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  • How long until going on the bridge?

    Hey Officer Cadet, long time! I'm now at sea, working with Odfjell Tankers. I was just wondering, as a general rule of thumb, how long should a deck cadet wait until requesting bridge watchkeeping duties/observation?

    I'm only into the second week of my sea time, so I'm not jonesing to leave the deck, just wondering as a guideline as I seem to have a pretty good C/O. I'm hoping to do four months straight - partially because there is a recently qualified British 3/O on 6 weeks on 6 weeks off rotation and he left just as I joined.

    I was thinking of doing 3 weeks 8-8pm on deck (usual hours, although sometimes 8-5 if mooring operations during the night or less busy), 3 weeks working one of the deck watches 4-8 with a couple extra as a spare hand on deck and then perhaps asking the C/O if I can shadow the British 3/O when he's back on with O/T on deck.

    I'm not sure what a requisite amount of time on deck vs bridge is. Many of my class mates have been posting pictures of their bridges on FB already, however my C/O suggested I spent a good amount of time working with the deckhands (which is what I expected). I imagine it differs from training officer to training officer and, as I'm on chemical tankers, there is a hell of a lot to learn on deck. I'm just not sure how much watchkeeping time I'm expected to have when I get back for phase 3... especially considering how relevant the watchkeeping stuff will be to my phase three studies.

  • #2
    It very much depends on the C/O or Training Officer, my entire first trip of 4 months was on deck and although it was a pain it was worth it in the long run (expecially when you become C/O) but if you are keen I would suggest that after a month on deck you ask for a day a week on the bridge.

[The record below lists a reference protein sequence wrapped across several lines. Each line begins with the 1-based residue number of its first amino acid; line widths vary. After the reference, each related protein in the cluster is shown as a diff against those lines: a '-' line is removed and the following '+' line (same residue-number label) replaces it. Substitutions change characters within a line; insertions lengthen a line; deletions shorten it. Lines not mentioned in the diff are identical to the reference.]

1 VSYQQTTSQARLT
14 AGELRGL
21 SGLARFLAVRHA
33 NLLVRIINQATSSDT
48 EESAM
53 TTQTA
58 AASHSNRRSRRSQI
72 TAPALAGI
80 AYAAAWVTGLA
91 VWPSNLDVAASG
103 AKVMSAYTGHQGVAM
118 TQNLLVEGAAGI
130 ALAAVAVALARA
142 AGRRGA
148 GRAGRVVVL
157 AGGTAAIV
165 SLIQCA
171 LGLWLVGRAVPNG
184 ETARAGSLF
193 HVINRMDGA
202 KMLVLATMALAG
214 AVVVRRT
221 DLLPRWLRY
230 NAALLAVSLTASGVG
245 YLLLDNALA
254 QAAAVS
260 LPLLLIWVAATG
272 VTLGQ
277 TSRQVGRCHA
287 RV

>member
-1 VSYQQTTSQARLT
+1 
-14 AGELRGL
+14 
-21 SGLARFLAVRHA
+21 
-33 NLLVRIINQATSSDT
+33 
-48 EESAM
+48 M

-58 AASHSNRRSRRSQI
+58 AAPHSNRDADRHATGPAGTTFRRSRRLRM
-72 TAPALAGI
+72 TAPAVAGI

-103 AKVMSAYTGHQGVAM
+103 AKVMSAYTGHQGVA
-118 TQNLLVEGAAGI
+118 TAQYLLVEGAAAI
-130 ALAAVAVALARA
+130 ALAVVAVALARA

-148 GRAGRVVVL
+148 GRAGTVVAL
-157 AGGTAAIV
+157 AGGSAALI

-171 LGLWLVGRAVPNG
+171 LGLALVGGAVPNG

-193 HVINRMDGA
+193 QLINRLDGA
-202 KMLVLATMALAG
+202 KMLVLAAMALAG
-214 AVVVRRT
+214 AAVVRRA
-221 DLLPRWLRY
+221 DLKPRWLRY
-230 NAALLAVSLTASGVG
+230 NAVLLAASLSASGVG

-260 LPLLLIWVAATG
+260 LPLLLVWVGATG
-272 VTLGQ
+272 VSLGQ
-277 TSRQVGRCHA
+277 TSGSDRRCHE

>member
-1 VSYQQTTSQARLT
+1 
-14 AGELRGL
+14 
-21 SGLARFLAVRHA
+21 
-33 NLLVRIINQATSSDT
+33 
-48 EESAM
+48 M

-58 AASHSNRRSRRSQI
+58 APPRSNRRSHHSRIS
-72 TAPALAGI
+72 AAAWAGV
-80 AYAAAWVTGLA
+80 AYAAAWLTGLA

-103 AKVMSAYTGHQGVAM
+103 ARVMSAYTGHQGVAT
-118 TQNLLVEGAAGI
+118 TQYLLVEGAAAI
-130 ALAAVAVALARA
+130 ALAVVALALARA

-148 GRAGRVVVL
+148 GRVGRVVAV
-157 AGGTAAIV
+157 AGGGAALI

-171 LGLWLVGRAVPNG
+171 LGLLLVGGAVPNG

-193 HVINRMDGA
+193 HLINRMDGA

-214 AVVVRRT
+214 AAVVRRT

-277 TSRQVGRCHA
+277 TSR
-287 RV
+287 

Bottom line communicate with your Chief Officer, look at your TRB, work out how many months you are likely to be at sea during your cadetship and work this backwards to say I need to start bridge watchkeeping at month 3 etc... another good trick is to say I need to do my steering certificate sooner rather than later....

    Additionally you should get a study day - I often used to combine this with doing rules with the OOW (in open sea) on the bridge... everyones happy!

    I should point out that when I did my cadetship it was nearly 4 years and ended up with nearly 20 months sea time (hence no hurry on the bridge watchkeeping time)
    Pilotage - It's just a controlled allision

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    • #3
      I had very little bridge time in my first few months, then built up to 6 hrs deckwork and the 8-12 at night.

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      • #4
        What we always tried to do with cadets was 4-8 on watchkeeping with Chief, 8-12 on deck work, the rest was for rest, but it did change slightly if there was something of interest going on...

        Worked just fine for us...
        I love deadlines. I like the whooshing sound they make as they fly by.....

        All posts here represent my own opinion and not that of my employer.

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        • #5
          I spent my first 2 weeks on bridge as we had to wait for safety boots boiler suits etc being ordered. Then pretty much spent all my time on deck just odd day here and their on bridge. But just because your not assigned to be their doesn't mean you can't go in your off hours. You can learn a lot from the officer of the watch just chatting. Basically show an interest and your more likely to do be invited their when interesting things happen or theirs something to learn.

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          • #6
            Originally posted by Lewis View Post
            I spent my first 2 weeks on bridge as we had to wait for safety boots boiler suits etc being ordered. Then pretty much spent all my time on deck just odd day here and their on bridge. But just because your not assigned to be their doesn't mean you can't go in your off hours. You can learn a lot from the officer of the watch just chatting. Basically show an interest and your more likely to do be invited their when interesting things happen or theirs something to learn.